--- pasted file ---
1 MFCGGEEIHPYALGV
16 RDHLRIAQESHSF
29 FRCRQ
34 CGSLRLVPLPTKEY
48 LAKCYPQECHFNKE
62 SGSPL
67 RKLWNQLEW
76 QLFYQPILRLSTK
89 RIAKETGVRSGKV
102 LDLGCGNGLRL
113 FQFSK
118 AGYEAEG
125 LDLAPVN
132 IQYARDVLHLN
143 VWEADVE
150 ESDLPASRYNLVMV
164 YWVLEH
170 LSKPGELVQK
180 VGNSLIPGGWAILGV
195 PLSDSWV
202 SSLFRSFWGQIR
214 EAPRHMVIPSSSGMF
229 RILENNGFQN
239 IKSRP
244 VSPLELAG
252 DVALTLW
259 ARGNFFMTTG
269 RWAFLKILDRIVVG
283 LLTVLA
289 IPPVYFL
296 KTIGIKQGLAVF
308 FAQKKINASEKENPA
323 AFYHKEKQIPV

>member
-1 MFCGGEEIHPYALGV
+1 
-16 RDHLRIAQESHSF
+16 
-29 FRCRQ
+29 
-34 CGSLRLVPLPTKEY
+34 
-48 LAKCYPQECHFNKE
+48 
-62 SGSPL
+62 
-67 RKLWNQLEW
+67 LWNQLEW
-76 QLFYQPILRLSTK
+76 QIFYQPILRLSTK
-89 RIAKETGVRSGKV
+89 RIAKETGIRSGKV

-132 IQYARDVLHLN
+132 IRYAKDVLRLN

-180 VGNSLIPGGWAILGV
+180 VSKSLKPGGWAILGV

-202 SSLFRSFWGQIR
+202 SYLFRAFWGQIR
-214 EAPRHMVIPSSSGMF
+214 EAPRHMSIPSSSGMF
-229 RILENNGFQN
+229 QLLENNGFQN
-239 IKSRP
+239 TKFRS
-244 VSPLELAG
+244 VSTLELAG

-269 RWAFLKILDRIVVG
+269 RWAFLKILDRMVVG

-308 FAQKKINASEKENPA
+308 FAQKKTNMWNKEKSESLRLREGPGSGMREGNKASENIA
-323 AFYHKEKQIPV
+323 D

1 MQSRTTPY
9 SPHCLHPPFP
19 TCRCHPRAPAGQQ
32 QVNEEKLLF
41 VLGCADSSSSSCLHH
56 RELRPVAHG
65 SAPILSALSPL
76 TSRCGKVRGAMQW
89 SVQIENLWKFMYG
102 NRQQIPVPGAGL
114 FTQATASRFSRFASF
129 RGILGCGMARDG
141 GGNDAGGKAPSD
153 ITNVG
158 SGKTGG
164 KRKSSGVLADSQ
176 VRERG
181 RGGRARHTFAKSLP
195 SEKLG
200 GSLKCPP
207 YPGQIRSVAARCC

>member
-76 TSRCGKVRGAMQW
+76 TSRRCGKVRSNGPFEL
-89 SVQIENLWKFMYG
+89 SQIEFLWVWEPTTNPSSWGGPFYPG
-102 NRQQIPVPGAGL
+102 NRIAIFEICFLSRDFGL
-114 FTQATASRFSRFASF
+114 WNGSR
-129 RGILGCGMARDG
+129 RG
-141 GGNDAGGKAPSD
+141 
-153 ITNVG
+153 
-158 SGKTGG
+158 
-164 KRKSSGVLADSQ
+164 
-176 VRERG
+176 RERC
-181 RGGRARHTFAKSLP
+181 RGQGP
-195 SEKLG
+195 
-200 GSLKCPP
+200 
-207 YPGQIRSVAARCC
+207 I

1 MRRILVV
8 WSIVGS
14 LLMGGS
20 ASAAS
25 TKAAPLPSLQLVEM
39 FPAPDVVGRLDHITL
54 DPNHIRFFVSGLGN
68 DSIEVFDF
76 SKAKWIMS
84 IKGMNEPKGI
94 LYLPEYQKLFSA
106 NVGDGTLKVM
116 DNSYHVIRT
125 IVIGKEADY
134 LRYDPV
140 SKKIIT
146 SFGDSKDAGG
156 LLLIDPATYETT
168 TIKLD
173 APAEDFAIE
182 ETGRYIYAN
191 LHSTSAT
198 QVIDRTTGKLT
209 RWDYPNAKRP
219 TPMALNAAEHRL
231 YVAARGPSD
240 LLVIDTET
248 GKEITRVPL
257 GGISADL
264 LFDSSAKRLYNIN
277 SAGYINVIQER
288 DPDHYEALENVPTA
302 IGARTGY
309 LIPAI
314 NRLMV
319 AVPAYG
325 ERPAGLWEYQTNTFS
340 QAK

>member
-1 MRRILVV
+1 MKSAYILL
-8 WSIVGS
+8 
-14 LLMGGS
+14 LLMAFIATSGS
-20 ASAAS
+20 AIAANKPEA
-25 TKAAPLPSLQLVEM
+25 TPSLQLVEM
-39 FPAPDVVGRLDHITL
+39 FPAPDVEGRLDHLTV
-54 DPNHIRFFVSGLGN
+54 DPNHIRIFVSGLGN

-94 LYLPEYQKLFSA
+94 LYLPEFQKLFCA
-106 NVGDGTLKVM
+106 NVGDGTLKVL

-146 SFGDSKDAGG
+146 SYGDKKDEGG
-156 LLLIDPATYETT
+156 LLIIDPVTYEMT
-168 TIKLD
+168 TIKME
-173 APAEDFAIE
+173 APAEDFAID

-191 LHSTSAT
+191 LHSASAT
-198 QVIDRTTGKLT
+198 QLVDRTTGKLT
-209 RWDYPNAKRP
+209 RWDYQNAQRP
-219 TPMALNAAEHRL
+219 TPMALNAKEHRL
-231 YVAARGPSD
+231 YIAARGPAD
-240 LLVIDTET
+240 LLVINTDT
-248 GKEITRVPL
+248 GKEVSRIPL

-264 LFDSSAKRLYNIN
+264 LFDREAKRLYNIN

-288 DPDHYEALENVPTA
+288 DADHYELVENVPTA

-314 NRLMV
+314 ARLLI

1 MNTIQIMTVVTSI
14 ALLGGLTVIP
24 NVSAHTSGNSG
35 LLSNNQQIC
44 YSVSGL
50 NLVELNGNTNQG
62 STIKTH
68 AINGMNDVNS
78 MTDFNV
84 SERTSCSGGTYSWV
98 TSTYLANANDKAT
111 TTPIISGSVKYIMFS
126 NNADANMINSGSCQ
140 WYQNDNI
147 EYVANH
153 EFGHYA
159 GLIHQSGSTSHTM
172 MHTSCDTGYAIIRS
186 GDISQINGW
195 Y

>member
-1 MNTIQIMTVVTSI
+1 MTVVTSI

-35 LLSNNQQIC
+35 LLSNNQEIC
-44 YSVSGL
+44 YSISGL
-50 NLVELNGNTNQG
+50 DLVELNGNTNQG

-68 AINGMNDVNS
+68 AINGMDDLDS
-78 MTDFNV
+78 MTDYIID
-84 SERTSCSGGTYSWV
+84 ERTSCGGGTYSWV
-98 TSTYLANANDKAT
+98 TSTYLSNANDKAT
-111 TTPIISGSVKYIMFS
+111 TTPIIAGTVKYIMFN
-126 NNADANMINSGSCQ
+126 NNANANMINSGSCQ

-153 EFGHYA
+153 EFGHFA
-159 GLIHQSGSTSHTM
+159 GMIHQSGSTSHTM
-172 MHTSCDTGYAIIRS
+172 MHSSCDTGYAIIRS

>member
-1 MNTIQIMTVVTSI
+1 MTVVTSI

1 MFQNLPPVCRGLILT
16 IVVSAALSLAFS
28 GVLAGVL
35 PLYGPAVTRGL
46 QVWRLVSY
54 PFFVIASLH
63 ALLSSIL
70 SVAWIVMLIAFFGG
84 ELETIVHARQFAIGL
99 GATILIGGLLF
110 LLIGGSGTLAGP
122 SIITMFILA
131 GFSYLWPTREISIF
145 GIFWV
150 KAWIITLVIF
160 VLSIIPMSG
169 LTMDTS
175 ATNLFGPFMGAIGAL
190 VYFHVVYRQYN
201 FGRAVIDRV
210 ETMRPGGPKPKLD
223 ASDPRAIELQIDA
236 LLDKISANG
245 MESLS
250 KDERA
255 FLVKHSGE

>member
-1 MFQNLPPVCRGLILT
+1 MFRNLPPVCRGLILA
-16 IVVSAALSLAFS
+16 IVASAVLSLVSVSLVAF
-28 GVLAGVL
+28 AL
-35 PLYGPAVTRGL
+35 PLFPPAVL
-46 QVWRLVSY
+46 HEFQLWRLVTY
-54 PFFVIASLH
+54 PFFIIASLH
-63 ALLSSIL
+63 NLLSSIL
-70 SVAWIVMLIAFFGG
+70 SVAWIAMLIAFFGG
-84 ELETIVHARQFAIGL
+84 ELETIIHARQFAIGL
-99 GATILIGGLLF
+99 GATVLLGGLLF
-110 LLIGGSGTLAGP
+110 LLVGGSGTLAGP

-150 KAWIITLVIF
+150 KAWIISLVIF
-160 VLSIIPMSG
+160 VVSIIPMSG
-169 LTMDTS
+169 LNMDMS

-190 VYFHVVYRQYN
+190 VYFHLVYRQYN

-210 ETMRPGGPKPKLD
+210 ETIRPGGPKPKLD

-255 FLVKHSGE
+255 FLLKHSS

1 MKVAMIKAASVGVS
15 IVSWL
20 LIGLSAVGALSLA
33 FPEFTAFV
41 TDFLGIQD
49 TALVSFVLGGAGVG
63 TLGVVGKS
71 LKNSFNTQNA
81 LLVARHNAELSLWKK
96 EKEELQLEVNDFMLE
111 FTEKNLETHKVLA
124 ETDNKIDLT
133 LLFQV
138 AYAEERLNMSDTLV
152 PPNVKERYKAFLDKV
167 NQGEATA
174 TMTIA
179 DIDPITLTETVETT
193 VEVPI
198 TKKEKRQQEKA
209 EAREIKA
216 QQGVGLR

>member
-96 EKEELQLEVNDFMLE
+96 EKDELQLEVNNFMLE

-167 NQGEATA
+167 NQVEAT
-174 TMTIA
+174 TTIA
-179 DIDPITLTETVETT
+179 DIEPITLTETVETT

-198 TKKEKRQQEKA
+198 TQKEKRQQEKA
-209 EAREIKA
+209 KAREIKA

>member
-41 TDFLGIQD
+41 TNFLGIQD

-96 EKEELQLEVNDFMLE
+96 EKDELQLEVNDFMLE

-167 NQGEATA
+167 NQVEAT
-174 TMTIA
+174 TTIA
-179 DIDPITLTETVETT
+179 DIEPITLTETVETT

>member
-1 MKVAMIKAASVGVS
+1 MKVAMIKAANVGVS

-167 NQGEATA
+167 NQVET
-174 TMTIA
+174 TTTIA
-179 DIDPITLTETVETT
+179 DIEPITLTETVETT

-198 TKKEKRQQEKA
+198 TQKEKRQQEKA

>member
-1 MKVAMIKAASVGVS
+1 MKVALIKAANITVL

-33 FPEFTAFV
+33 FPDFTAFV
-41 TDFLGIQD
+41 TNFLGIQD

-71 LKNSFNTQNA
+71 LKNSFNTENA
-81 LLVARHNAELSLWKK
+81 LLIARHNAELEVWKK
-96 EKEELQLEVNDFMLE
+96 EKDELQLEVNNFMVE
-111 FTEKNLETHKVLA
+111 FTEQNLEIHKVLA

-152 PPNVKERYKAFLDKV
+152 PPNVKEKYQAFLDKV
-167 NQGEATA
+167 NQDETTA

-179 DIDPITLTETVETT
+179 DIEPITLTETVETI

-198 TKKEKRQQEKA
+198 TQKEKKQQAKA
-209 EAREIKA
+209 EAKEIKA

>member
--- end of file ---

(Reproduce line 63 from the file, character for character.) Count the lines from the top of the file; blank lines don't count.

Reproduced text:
-239 IKSRP